In a similar vein, an employee value proposition (EVP) articulates the benefits that employees receive from working for a particular organization. It embodies the promises made during recruitment and is reflected in the company culture on a daily basis. Onboarding exposes employees to the possibility of an organization’s EVP being realized or not.


The Program’s Components


While an onboarding program can be designed in a variety of ways, certain components are mandatory:




Certain organizations wish to initiate the onboarding process following the acceptance of the offer but prior to the start date. Employers may wish to develop strategies to integrate new employees into the organization in these instances. The following are some examples:


  • Inviting the employee (and possibly his or her family) to tour the facility (this visit may include a house hunt and community tour if relocation is involved) (this visit may include a house-hunting trip and community tour if relocation is involved).
  • Providing information about the organization to employees via mail or email, such as benefits information, organizational charts, and company literature.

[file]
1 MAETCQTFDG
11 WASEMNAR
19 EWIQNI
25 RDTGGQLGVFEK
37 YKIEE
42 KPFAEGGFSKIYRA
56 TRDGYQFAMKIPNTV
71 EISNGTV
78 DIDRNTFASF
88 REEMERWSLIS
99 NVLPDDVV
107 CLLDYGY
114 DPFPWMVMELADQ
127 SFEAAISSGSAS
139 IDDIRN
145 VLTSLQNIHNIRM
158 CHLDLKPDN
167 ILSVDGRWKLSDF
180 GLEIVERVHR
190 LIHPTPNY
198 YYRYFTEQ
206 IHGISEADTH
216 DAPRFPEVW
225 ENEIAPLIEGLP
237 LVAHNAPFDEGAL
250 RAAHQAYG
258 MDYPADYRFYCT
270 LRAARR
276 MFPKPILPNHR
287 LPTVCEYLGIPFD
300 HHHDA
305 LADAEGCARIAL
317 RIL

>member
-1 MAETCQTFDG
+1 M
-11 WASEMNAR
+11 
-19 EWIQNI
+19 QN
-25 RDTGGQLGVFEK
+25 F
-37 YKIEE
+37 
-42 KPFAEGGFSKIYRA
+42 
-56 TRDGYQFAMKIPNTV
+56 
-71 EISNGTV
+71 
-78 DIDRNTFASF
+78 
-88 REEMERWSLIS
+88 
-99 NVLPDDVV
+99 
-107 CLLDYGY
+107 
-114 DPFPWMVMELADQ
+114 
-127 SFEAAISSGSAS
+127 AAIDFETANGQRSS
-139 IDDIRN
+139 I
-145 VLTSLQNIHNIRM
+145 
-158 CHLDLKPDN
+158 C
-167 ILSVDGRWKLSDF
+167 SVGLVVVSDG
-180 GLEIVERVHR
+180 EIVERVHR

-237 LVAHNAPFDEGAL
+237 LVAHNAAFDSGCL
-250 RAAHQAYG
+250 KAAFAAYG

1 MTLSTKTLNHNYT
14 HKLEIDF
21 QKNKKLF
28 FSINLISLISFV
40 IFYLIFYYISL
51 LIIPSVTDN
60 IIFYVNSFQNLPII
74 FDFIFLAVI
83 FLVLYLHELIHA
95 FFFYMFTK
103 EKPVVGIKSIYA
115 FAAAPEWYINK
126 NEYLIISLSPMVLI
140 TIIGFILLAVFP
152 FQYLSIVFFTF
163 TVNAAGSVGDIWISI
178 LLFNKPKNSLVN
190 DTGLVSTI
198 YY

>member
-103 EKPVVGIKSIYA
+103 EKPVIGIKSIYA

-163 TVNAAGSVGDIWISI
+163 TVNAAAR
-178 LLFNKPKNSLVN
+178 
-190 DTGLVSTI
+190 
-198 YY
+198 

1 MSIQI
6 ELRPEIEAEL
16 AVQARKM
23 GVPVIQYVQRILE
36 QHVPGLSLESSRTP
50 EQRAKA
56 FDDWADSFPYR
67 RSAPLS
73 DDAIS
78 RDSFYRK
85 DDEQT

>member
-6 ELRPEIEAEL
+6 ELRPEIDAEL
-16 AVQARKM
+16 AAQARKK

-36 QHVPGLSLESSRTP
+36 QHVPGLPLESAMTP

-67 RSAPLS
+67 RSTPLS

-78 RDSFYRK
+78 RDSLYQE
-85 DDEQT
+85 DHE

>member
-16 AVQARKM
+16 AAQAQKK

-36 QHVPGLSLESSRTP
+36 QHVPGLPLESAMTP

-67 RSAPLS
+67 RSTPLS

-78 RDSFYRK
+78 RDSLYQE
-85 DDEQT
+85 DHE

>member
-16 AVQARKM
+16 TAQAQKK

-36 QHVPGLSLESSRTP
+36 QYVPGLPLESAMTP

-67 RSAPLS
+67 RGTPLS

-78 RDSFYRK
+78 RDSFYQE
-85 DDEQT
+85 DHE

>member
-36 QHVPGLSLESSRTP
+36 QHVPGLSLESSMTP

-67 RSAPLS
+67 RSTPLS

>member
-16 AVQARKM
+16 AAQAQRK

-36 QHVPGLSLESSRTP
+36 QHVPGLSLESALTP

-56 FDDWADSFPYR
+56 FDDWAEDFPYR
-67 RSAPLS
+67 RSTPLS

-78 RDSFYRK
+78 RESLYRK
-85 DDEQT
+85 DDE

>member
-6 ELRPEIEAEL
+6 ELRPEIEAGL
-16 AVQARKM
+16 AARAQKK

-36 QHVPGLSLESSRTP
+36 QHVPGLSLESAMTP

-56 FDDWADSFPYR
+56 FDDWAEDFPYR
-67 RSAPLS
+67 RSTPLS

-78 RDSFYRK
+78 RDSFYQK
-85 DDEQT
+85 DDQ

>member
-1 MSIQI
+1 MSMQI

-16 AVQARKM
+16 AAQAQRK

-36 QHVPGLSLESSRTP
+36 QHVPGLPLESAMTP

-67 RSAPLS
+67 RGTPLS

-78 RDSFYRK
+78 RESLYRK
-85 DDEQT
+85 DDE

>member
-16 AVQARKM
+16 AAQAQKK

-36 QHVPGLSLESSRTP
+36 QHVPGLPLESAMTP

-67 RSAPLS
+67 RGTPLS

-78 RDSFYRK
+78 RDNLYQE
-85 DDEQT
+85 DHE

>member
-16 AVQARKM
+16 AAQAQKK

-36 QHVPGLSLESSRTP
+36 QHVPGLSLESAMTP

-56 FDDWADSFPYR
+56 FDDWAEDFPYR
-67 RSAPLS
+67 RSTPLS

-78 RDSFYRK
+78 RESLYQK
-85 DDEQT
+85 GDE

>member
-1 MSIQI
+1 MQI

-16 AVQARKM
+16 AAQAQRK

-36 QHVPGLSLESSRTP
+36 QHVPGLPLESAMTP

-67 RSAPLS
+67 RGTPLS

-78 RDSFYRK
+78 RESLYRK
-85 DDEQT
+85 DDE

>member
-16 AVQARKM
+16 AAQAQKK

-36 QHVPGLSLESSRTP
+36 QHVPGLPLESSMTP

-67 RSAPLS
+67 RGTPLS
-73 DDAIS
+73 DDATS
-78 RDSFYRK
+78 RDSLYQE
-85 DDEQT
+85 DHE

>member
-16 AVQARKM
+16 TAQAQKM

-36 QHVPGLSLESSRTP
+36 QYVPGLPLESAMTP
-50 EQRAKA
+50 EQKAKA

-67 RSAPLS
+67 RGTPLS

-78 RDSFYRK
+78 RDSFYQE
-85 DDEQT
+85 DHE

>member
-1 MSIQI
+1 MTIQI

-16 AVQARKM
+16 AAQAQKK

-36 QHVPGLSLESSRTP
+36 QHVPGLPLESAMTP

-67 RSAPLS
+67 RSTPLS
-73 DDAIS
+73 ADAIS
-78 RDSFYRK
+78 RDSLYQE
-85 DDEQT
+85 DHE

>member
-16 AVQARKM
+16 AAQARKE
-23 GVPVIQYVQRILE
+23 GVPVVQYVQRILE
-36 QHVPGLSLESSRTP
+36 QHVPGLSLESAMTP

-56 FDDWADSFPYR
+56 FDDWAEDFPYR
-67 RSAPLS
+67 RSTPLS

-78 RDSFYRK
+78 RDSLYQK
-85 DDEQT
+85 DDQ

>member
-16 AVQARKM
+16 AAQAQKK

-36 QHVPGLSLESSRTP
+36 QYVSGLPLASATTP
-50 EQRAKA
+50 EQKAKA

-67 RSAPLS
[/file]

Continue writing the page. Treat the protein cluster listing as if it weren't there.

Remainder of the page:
• Sending the recruit a care package containing cookies, coffee, a coffee mug emblazoned with the company logo, or other company-branded items.
  • Assigning a buddy to the new employee who contacts him or her prior to the first day to answer basic questions (e.g., What is the dress code? What should I anticipate on my first day? Where do employees typically dine?).


New Hire Orientation


New-hire orientation is designed to acquaint new employees with the organization’s structure, vision, mission, and values; to review the employee handbook and highlight key policies; to complete required employee paperwork; to review pertinent administrative procedures, and to provide mandatory training. Because this process can be overwhelming for a new employee, it is best to spread it out over a few days.


Laying the Groundwork